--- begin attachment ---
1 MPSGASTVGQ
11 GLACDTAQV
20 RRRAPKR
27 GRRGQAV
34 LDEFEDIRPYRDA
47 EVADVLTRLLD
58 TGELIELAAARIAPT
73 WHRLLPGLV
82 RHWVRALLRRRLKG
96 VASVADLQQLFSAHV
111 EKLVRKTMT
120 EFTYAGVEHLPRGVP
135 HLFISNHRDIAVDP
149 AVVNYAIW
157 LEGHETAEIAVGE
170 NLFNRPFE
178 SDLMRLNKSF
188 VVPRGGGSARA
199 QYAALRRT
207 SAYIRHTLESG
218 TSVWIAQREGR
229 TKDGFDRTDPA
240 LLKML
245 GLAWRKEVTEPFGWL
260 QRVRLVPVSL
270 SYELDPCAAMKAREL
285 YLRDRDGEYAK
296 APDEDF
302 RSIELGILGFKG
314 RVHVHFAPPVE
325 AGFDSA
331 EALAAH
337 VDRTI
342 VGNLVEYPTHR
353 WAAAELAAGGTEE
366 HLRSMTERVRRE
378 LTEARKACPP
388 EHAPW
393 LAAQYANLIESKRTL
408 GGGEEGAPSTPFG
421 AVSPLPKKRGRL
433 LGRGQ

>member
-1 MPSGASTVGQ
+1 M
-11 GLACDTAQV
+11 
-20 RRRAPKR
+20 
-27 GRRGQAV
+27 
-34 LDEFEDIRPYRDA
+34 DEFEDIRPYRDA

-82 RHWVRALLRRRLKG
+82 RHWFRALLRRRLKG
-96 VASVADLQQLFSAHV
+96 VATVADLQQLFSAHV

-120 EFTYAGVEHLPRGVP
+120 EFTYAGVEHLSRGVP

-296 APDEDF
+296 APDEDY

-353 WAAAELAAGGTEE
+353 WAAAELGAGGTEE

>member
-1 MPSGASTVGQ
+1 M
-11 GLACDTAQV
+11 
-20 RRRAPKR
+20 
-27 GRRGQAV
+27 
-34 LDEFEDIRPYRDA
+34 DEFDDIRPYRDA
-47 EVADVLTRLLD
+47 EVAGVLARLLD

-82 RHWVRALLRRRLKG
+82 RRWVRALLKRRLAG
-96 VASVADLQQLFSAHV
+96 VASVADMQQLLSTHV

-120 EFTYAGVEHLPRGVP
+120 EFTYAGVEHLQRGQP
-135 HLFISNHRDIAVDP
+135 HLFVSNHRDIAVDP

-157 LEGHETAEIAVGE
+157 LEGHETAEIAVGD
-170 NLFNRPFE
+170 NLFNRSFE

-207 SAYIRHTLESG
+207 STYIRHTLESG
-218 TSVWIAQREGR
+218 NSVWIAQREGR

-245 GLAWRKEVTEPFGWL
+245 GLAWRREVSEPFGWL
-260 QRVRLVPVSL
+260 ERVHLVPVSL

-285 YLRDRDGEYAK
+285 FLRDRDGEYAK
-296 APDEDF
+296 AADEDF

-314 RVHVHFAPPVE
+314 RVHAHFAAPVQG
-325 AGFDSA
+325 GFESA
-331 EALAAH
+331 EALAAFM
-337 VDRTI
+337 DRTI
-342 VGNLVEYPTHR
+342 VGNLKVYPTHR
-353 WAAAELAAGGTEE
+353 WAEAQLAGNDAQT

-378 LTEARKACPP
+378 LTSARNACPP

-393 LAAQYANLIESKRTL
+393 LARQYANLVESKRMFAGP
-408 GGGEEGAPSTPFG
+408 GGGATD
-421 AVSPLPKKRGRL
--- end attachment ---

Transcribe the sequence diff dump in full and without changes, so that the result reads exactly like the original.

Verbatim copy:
1 MPSGASTVGQ
11 GLACDTAQV
20 RRRAPKR
27 GRRGQAV
34 LDEFEDIRPYRDA
47 EVADVLTRLLD
58 TGELIELAAARIAPT
73 WHRLLPGLV
82 RHWVRALLRRRLKG
96 VASVADLQQLFSAHV
111 EKLVRKTMT
120 EFTYAGVEHLPRGVP
135 HLFISNHRDIAVDP
149 AVVNYAIW
157 LEGHETAEIAVGE
170 NLFNRPFE
178 SDLMRLNKSF
188 VVPRGGGSARA
199 QYAALRRT
207 SAYIRHTLESG
218 TSVWIAQREGR
229 TKDGFDRTDPA
240 LLKML
245 GLAWRKEVTEPFGWL
260 QRVRLVPVSL
270 SYELDPCAAMKAREL
285 YLRDRDGEYAK
296 APDEDF
302 RSIELGILGFKG
314 RVHVHFAPPVE
325 AGFDSA
331 EALAAH
337 VDRTI
342 VGNLVEYPTHR
353 WAAAELAAGGTEE
366 HLRSMTERVRRE
378 LTEARKACPP
388 EHAPW
393 LAAQYANLIESKRTL
408 GGGEEGAPSTPFG
421 AVSPLPKKRGRL
433 LGRGQ

>member
-1 MPSGASTVGQ
+1 M
-11 GLACDTAQV
+11 
-20 RRRAPKR
+20 
-27 GRRGQAV
+27 
-34 LDEFEDIRPYRDA
+34 DEFEDIRPYRDA

-82 RHWVRALLRRRLKG
+82 RHWFRALLRRRLKG
-96 VASVADLQQLFSAHV
+96 VATVADLQQLFSAHV

-120 EFTYAGVEHLPRGVP
+120 EFTYAGVEHLSRGVP

-296 APDEDF
+296 APDEDY

-353 WAAAELAAGGTEE
+353 WAAAELGAGGTEE

>member
-1 MPSGASTVGQ
+1 M
-11 GLACDTAQV
+11 
-20 RRRAPKR
+20 
-27 GRRGQAV
+27 
-34 LDEFEDIRPYRDA
+34 DEFDDIRPYRDA
-47 EVADVLTRLLD
+47 EVAGVLARLLD

-82 RHWVRALLRRRLKG
+82 RRWVRALLKRRLAG
-96 VASVADLQQLFSAHV
+96 VASVADMQQLLSTHV

-120 EFTYAGVEHLPRGVP
+120 EFTYAGVEHLQRGQP
-135 HLFISNHRDIAVDP
+135 HLFVSNHRDIAVDP

-157 LEGHETAEIAVGE
+157 LEGHETAEIAVGD
-170 NLFNRPFE
+170 NLFNRSFE

-207 SAYIRHTLESG
+207 STYIRHTLESG
-218 TSVWIAQREGR
+218 NSVWIAQREGR

-245 GLAWRKEVTEPFGWL
+245 GLAWRREVSEPFGWL
-260 QRVRLVPVSL
+260 ERVHLVPVSL

-285 YLRDRDGEYAK
+285 FLRDRDGEYAK
-296 APDEDF
+296 AADEDF

-314 RVHVHFAPPVE
+314 RVHAHFAAPVQG
-325 AGFDSA
+325 GFESA
-331 EALAAH
+331 EALAAFM
-337 VDRTI
+337 DRTI
-342 VGNLVEYPTHR
+342 VGNLKVYPTHR
-353 WAAAELAAGGTEE
+353 WAEAQLAGNDAQT

-378 LTEARKACPP
+378 LTSARNACPP

-393 LAAQYANLIESKRTL
+393 LARQYANLVESKRMFAGP
-408 GGGEEGAPSTPFG
+408 GGGATD
-421 AVSPLPKKRGRL